See and learn much more after the fold!

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It's a Girl! Second Southern White Rhino Baby for Australia Zoo

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Australia Zoo announced the birth of their second Southern White Rhinoceros calf, a baby girl. The calf, born February 7, is the first offspring for parents Inyeti and DJ. This is Inyeti’s first calf, and only the second rhino to be born at Australia Zoo and Queensland. According to keeper Renee Schier, the baby is making great progress. “We’re very excited to announce that the calf is healthy, strong and weighs between 45 – 50 kgs (99-110 pounds)."

Southern White Rhinoceros are listed as Near Threatened by the International Union for Conservation of Nature (IUCN), due to poaching threats and illegal use of Rhino horn. There are approximately 18 – 20,000 Rhino left in the wild and another 780 in captivity. Australia Zoo is part of a regional co-operative program working with other zoos in Australasia to maximize breeding potential and genetic diversity of the White Rhino.

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Photo Credit: Australia Zoo

Despite arriving a little earlier than anticipated the baby is showing all of the normal signs for a healthy calf. Renee added, “We’re really happy with her progress. She is feeding and is quite active – she was walking within hours of the birth.”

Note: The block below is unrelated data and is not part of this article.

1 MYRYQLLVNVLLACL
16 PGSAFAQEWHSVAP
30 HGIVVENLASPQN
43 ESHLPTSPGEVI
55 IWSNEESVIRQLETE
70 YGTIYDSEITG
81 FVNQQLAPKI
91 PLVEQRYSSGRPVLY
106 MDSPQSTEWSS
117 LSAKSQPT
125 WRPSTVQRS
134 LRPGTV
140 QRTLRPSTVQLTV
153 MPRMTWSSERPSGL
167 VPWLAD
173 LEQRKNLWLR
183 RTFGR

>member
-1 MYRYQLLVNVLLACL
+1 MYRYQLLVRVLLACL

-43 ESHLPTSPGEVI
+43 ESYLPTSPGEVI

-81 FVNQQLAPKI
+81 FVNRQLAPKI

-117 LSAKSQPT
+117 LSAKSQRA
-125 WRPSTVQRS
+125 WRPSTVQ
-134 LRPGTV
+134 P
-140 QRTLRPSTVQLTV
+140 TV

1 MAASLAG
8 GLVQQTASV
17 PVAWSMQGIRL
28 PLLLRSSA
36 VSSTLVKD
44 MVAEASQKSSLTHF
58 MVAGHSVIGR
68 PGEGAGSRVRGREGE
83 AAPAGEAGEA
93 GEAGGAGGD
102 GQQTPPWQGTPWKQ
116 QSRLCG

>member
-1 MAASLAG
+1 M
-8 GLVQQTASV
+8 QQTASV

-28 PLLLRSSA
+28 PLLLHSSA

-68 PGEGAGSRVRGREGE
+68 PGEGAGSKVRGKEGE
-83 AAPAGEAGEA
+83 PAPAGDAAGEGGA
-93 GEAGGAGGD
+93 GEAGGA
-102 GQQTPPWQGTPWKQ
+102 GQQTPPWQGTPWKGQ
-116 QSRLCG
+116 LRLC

Here is a video of the baby that was made to announce a naming contest. The public was invited to submit names last week and now everyone is waiting for Terri Irwin, and her children Bindi and Robert to announce the name. 

 

More pictures of mom and baby after the fold:

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Rhino Calf Gets Bottle Feeding from Keepers at San Diego Zoo Safari Park

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Keepers at the San Diego Zoo Safari Park gave five-week-old Rhino calf Shomili, or Mili, as keepers call her, a bottle feeding as part of her daily nutritional routine this morning. Animal care has been giving the Greater One-horned Rhino calf bottle feedings since first time mother Sundari has not been able to give her calf all of the nutrition that she needs.